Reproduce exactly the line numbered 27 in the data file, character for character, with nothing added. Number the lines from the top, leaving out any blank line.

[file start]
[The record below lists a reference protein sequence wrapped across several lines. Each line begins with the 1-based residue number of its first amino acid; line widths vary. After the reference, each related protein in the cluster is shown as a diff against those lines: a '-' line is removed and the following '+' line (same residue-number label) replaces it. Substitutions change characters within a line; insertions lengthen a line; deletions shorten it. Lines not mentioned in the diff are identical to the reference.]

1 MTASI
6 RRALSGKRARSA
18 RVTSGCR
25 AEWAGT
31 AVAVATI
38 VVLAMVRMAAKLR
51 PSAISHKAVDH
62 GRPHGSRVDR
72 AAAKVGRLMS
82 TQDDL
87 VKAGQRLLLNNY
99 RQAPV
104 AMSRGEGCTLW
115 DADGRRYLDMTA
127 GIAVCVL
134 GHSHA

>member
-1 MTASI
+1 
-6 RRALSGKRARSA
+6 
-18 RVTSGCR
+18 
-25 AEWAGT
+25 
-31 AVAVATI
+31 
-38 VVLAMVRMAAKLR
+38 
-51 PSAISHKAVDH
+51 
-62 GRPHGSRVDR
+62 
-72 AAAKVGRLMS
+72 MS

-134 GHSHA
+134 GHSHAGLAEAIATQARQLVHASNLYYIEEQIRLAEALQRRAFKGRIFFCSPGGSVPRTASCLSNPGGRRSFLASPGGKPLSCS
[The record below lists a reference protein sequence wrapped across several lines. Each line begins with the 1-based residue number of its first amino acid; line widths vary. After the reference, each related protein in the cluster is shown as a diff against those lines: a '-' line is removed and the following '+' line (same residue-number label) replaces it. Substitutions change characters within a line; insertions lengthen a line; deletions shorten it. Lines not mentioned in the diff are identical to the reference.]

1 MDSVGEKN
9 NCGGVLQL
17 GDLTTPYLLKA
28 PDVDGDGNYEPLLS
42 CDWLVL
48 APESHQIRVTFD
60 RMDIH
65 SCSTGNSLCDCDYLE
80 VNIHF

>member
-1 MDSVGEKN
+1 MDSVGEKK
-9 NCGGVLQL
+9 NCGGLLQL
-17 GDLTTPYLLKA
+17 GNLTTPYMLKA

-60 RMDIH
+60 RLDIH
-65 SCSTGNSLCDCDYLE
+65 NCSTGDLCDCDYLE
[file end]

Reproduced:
-31 AVAVATI